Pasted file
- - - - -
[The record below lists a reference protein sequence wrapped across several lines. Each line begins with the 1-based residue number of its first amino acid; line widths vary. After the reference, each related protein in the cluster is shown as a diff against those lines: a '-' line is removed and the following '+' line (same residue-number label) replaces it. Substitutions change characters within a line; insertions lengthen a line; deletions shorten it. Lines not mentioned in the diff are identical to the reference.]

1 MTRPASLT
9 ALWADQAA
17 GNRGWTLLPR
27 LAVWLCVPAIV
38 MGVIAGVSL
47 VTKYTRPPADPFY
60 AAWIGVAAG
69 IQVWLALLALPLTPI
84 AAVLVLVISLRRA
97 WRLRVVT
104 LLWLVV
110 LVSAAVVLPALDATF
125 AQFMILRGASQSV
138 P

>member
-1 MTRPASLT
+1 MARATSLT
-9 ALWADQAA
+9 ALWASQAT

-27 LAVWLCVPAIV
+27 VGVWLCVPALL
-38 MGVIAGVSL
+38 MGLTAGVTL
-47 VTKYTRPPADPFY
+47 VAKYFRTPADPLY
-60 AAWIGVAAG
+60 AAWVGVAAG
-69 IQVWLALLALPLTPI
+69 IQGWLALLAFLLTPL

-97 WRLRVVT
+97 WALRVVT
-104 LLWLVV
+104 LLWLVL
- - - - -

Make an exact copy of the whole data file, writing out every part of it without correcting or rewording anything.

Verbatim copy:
[The record below lists a reference protein sequence wrapped across several lines. Each line begins with the 1-based residue number of its first amino acid; line widths vary. After the reference, each related protein in the cluster is shown as a diff against those lines: a '-' line is removed and the following '+' line (same residue-number label) replaces it. Substitutions change characters within a line; insertions lengthen a line; deletions shorten it. Lines not mentioned in the diff are identical to the reference.]

1 MTRPASLT
9 ALWADQAA
17 GNRGWTLLPR
27 LAVWLCVPAIV
38 MGVIAGVSL
47 VTKYTRPPADPFY
60 AAWIGVAAG
69 IQVWLALLALPLTPI
84 AAVLVLVISLRRA
97 WRLRVVT
104 LLWLVV
110 LVSAAVVLPALDATF
125 AQFMILRGASQSV
138 P

>member
-1 MTRPASLT
+1 MARATSLT
-9 ALWADQAA
+9 ALWASQAT

-27 LAVWLCVPAIV
+27 VGVWLCVPALL
-38 MGVIAGVSL
+38 MGLTAGVTL
-47 VTKYTRPPADPFY
+47 VAKYFRTPADPLY
-60 AAWIGVAAG
+60 AAWVGVAAG
-69 IQVWLALLALPLTPI
+69 IQGWLALLAFLLTPL

-97 WRLRVVT
+97 WALRVVT
-104 LLWLVV
+104 LLWLVL